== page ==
5. 3 hot green chilies, thinly sliced (adjust number to taste)
  6. 1.5 tablespoons tomato, finely chopped
  7. 2-3 teaspoon fresh cilantro/coriander, finely chopped
  8. 1/4 teaspoon red chili powder (optional)
  9. a pinch of turmeric (optional)
  10. salt and pepper to taste
  11. 1 tablespoon milk

a well seasoned pan, pref. cast iron with lid. You might need upto 3 tablespoon oil/butter if the pan is not well seasoned. 


Method:

Combine all onion, ginger, tomato, green chili pepper, cilantro, salt, pepper, red chili powder with the eggs and the milk in a tall glass or mug. Whisk/beat the mixture until it foams  a little and is pale yellow.

(Note: If you are using vegetables/fruits like mushrooms/bell pepper/asparagus/pineapple or the kind which would require to be slightly precooked, saute them in the skillet for a couple of minutes and spread them uniformly in a single layer in the pan, prior to pouring the egg mixture in the pan to cook. )

Lightly heat the melted butter/oil in pan and tip in the foamy egg mixture. Cook over low heat for a minute, life the edges gently and allow the liquid to seep in there and then cover and cook at low heat until the egg is firm and puffed. Gently loosen the edges with the spatula and then gently flip it over with a broad spatula and lightly cook the other side. Make sure to cook at low heat so that none of the sides turn brown or crisp. The omelet should have a deep yellowish color.

Serve warm.



Indian Omelet Recipe


I love mine with a lot of freshly ground black pepper. The hubby likes it with Sriracha. Have it your way.


Links to the other “Desi Omelet Group” members:

Manisha’s Omelet

Omelet from Shulie’s Kitchen

Jaya’s Omelet

Sandeepa’s Omelet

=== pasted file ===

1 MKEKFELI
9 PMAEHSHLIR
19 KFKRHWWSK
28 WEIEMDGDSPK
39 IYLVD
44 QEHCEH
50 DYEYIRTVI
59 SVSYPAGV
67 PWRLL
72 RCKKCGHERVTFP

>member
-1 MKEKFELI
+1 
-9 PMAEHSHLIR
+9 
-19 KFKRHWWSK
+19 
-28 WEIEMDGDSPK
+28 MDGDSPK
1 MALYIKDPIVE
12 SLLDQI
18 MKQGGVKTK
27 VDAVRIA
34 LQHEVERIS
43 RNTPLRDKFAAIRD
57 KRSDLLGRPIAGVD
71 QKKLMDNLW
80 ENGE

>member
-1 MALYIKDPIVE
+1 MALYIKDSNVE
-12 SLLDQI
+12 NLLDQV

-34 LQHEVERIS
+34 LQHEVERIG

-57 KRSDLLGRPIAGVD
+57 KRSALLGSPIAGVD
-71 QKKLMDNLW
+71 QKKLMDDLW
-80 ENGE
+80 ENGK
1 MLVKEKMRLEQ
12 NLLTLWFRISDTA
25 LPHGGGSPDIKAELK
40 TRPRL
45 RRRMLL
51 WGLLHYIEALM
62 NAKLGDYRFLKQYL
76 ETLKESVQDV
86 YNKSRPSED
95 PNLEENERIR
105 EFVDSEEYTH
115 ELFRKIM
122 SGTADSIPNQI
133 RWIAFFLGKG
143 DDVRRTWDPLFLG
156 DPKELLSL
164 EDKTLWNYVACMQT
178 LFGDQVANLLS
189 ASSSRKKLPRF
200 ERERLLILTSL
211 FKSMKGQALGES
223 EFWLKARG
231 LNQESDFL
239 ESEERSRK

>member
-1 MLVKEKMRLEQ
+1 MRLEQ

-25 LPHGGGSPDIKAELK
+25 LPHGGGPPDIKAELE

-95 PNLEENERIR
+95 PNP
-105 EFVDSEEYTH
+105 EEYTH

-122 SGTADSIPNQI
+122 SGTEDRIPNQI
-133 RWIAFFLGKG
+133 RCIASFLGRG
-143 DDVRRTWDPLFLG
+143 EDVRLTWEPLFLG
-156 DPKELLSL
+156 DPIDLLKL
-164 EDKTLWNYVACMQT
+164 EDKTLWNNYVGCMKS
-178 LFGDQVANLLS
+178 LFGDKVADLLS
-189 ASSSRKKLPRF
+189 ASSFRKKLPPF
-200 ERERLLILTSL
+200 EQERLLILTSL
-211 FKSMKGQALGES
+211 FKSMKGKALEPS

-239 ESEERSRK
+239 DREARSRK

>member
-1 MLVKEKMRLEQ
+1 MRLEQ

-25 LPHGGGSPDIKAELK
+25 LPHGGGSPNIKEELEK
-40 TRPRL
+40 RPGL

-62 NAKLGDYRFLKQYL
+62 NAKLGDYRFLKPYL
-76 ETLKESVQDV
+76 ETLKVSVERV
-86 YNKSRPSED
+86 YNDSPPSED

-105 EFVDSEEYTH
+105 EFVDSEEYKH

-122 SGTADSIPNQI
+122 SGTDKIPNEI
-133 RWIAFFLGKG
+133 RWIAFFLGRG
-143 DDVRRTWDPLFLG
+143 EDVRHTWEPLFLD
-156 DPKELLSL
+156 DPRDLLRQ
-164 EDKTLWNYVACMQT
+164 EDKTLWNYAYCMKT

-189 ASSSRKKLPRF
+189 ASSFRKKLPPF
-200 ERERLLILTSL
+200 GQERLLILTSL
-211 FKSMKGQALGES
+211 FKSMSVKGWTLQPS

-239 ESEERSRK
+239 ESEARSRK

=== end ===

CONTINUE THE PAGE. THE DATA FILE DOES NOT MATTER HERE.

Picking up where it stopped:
Aqua’s Omelet (Served with Love)



Related Posts:

Skillet Eggs with Potatoes and Mushrooms

Egg Bhurji/Indian Scrambled Eggs

Fritatta: Asparagus, Spinach and Roasted Pepper



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37 comments to Indian Omelet

  • This is mt favourite omelette. I remember we were just married and we were in Mumbai and for breakfast I ordered masala omelet and Hans ordered cheese omelet you can see from that how different we were brought up :-) but then with all the difference we have lasted 20 years.
    Love the picture.

  • The Omelette looks perfect soma. Loved the recipe and the shots :)

  • Love this anytime..looks perefct and yummy…lovely shots as always!

  • Lovely memories! My first experience in the kitchen was very similar to yours…

    That omelet is splendid and it looks really tasty!

    Cheers,

    Rosa

  • Sanyukta Gour

    Mouthwatering brunch soma..m I invited?….my fav…ur stunning makes the dish more tempting..

    Sanyukta
    http://creativesanyukta.blogspot.com/

  • Omelette jokhon tokhon khete pari. Darun hoyeche

  • Deepa

    Omelette looks mouthwatering and fulfilling. Kudos for your preparation.

    Deepa
    Hamaree Rasoi

  • Amio shorsher tele e bhaja omelete bhalobashi. Ki fluffy hoyeche tomar omelete ta! Ar dim fetate fetate ki kore snap ta tulecho? Darun hoyeche! :-)

  • So inviting! I still have to make an omelet with ginger in it. So glad you were able to post despite your hectic schedule! yay!

  • Two posted, two to go. Love the omelet memories of your childhood Soma. I don’t think I can remember my first omelet. I too make it pretty much the same except I also add cumin seeds to it. The ginger, I forget to add most of the time but when I do, it adds that extra touch that is uniquely desi.

  • While I’m biased and think my boyfriend makes the best omelet ever, this looks delicious. I love all the spices and herbs in this….mmm ginger and cilantro. Your omelet would certainly make a wonderful start to any day.

  • Nothing can beat that desi omelet. Just by looking at this, I feel like making one right now. This is one very common omelet I make over the weekend and we always love it ! :)